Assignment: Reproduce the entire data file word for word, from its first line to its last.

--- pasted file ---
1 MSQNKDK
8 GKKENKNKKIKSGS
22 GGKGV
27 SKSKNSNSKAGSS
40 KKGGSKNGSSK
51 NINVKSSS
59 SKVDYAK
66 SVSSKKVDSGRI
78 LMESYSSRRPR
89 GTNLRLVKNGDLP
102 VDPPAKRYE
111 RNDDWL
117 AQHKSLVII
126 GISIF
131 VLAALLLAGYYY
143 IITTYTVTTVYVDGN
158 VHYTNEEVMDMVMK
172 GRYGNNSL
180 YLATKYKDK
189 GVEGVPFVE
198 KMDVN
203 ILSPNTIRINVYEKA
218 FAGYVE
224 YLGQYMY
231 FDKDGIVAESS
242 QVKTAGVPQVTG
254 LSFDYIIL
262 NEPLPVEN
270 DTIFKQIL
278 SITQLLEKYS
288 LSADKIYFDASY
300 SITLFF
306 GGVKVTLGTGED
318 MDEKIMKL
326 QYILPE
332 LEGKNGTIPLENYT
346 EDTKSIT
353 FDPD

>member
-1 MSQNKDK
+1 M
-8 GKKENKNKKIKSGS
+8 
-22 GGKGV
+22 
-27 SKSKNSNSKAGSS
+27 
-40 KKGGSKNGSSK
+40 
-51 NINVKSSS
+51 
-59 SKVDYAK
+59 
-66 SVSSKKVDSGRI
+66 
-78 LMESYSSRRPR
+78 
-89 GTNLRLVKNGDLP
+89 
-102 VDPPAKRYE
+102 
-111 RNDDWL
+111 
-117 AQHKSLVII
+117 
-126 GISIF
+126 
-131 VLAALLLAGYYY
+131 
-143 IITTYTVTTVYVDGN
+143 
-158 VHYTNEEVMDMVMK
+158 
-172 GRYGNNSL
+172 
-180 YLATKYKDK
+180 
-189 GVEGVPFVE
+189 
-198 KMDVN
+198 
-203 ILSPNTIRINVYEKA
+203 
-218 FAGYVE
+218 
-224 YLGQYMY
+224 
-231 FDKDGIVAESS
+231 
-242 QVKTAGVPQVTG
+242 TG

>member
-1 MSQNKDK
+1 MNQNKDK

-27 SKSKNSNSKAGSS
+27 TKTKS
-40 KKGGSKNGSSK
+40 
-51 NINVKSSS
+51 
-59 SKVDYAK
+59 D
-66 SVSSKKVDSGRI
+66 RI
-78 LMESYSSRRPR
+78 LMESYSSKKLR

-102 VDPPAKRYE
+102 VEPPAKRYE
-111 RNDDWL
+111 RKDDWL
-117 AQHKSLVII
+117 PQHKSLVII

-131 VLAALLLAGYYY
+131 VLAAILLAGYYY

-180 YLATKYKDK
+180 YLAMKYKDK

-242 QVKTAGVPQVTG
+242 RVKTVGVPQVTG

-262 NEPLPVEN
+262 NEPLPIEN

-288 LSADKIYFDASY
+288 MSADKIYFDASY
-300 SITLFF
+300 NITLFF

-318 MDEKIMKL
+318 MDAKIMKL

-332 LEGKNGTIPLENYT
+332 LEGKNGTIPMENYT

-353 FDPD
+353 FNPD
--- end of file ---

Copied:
1 MSQNKDK
8 GKKENKNKKIKSGS
22 GGKGV
27 SKSKNSNSKAGSS
40 KKGGSKNGSSK
51 NINVKSSS
59 SKVDYAK
66 SVSSKKVDSGRI
78 LMESYSSRRPR
89 GTNLRLVKNGDLP
102 VDPPAKRYE
111 RNDDWL
117 AQHKSLVII
126 GISIF
131 VLAALLLAGYYY
143 IITTYTVTTVYVDGN
158 VHYTNEEVMDMVMK
172 GRYGNNSL
180 YLATKYKDK
189 GVEGVPFVE
198 KMDVN
203 ILSPNTIRINVYEKA
218 FAGYVE
224 YLGQYMY
231 FDKDGIVAESS
242 QVKTAGVPQVTG
254 LSFDYIIL
262 NEPLPVEN
270 DTIFKQIL
278 SITQLLEKYS
288 LSADKIYFDASY
300 SITLFF
306 GGVKVTLGTGED
318 MDEKIMKL
326 QYILPE
332 LEGKNGTIPLENYT
346 EDTKSIT
353 FDPD

>member
-1 MSQNKDK
+1 M
-8 GKKENKNKKIKSGS
+8 
-22 GGKGV
+22 
-27 SKSKNSNSKAGSS
+27 
-40 KKGGSKNGSSK
+40 
-51 NINVKSSS
+51 
-59 SKVDYAK
+59 
-66 SVSSKKVDSGRI
+66 
-78 LMESYSSRRPR
+78 
-89 GTNLRLVKNGDLP
+89 
-102 VDPPAKRYE
+102 
-111 RNDDWL
+111 
-117 AQHKSLVII
+117 
-126 GISIF
+126 
-131 VLAALLLAGYYY
+131 
-143 IITTYTVTTVYVDGN
+143 
-158 VHYTNEEVMDMVMK
+158 
-172 GRYGNNSL
+172 
-180 YLATKYKDK
+180 
-189 GVEGVPFVE
+189 
-198 KMDVN
+198 
-203 ILSPNTIRINVYEKA
+203 
-218 FAGYVE
+218 
-224 YLGQYMY
+224 
-231 FDKDGIVAESS
+231 
-242 QVKTAGVPQVTG
+242 TG

>member
-1 MSQNKDK
+1 MNQNKDK

-27 SKSKNSNSKAGSS
+27 TKTKS
-40 KKGGSKNGSSK
+40 
-51 NINVKSSS
+51 
-59 SKVDYAK
+59 D
-66 SVSSKKVDSGRI
+66 RI
-78 LMESYSSRRPR
+78 LMESYSSKKLR

-102 VDPPAKRYE
+102 VEPPAKRYE
-111 RNDDWL
+111 RKDDWL
-117 AQHKSLVII
+117 PQHKSLVII

-131 VLAALLLAGYYY
+131 VLAAILLAGYYY

-180 YLATKYKDK
+180 YLAMKYKDK

-242 QVKTAGVPQVTG
+242 RVKTVGVPQVTG

-262 NEPLPVEN
+262 NEPLPIEN

-288 LSADKIYFDASY
+288 MSADKIYFDASY
-300 SITLFF
+300 NITLFF

-318 MDEKIMKL
+318 MDAKIMKL

-332 LEGKNGTIPLENYT
+332 LEGKNGTIPMENYT

-353 FDPD
+353 FNPD